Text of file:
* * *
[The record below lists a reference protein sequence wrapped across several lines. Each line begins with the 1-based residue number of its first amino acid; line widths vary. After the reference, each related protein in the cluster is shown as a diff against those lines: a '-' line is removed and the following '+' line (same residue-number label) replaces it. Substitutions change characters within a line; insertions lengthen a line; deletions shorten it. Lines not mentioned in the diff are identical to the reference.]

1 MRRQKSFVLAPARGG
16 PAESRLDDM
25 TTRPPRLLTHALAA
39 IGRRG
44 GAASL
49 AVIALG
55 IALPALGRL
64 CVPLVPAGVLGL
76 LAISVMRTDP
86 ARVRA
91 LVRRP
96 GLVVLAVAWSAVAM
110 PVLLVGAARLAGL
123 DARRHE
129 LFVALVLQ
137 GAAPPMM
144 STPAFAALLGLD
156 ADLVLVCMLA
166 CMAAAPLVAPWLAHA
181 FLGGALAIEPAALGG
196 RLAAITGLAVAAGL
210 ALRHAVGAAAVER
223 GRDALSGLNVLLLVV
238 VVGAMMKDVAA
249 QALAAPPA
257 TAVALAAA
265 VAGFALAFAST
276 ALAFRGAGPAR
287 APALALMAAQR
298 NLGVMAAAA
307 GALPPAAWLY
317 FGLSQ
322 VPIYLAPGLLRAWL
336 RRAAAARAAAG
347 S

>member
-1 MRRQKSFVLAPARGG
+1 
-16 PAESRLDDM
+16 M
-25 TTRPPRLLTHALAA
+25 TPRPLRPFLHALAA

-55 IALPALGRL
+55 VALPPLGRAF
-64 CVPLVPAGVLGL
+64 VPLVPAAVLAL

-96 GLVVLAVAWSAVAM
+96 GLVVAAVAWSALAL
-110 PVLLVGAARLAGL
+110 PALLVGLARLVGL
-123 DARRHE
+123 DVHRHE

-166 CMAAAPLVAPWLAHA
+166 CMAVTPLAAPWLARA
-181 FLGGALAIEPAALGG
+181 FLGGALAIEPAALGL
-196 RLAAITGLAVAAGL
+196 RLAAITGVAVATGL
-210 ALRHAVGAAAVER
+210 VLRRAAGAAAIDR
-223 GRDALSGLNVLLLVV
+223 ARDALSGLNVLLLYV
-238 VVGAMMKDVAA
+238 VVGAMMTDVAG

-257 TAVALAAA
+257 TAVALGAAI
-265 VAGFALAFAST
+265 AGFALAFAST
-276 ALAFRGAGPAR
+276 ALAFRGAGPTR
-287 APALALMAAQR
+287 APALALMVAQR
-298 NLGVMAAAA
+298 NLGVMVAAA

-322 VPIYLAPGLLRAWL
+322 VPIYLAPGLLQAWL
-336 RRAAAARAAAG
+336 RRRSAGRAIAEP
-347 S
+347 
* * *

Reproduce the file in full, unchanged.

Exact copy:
[The record below lists a reference protein sequence wrapped across several lines. Each line begins with the 1-based residue number of its first amino acid; line widths vary. After the reference, each related protein in the cluster is shown as a diff against those lines: a '-' line is removed and the following '+' line (same residue-number label) replaces it. Substitutions change characters within a line; insertions lengthen a line; deletions shorten it. Lines not mentioned in the diff are identical to the reference.]

1 MRRQKSFVLAPARGG
16 PAESRLDDM
25 TTRPPRLLTHALAA
39 IGRRG
44 GAASL
49 AVIALG
55 IALPALGRL
64 CVPLVPAGVLGL
76 LAISVMRTDP
86 ARVRA
91 LVRRP
96 GLVVLAVAWSAVAM
110 PVLLVGAARLAGL
123 DARRHE
129 LFVALVLQ
137 GAAPPMM
144 STPAFAALLGLD
156 ADLVLVCMLA
166 CMAAAPLVAPWLAHA
181 FLGGALAIEPAALGG
196 RLAAITGLAVAAGL
210 ALRHAVGAAAVER
223 GRDALSGLNVLLLVV
238 VVGAMMKDVAA
249 QALAAPPA
257 TAVALAAA
265 VAGFALAFAST
276 ALAFRGAGPAR
287 APALALMAAQR
298 NLGVMAAAA
307 GALPPAAWLY
317 FGLSQ
322 VPIYLAPGLLRAWL
336 RRAAAARAAAG
347 S

>member
-1 MRRQKSFVLAPARGG
+1 
-16 PAESRLDDM
+16 M
-25 TTRPPRLLTHALAA
+25 TPRPLRPFLHALAA

-55 IALPALGRL
+55 VALPPLGRAF
-64 CVPLVPAGVLGL
+64 VPLVPAAVLAL

-96 GLVVLAVAWSAVAM
+96 GLVVAAVAWSALAL
-110 PVLLVGAARLAGL
+110 PALLVGLARLVGL
-123 DARRHE
+123 DVHRHE

-166 CMAAAPLVAPWLAHA
+166 CMAVTPLAAPWLARA
-181 FLGGALAIEPAALGG
+181 FLGGALAIEPAALGL
-196 RLAAITGLAVAAGL
+196 RLAAITGVAVATGL
-210 ALRHAVGAAAVER
+210 VLRRAAGAAAIDR
-223 GRDALSGLNVLLLVV
+223 ARDALSGLNVLLLYV
-238 VVGAMMKDVAA
+238 VVGAMMTDVAG

-257 TAVALAAA
+257 TAVALGAAI
-265 VAGFALAFAST
+265 AGFALAFAST
-276 ALAFRGAGPAR
+276 ALAFRGAGPTR
-287 APALALMAAQR
+287 APALALMVAQR
-298 NLGVMAAAA
+298 NLGVMVAAA

-322 VPIYLAPGLLRAWL
+322 VPIYLAPGLLQAWL
-336 RRAAAARAAAG
+336 RRRSAGRAIAEP
-347 S
+347 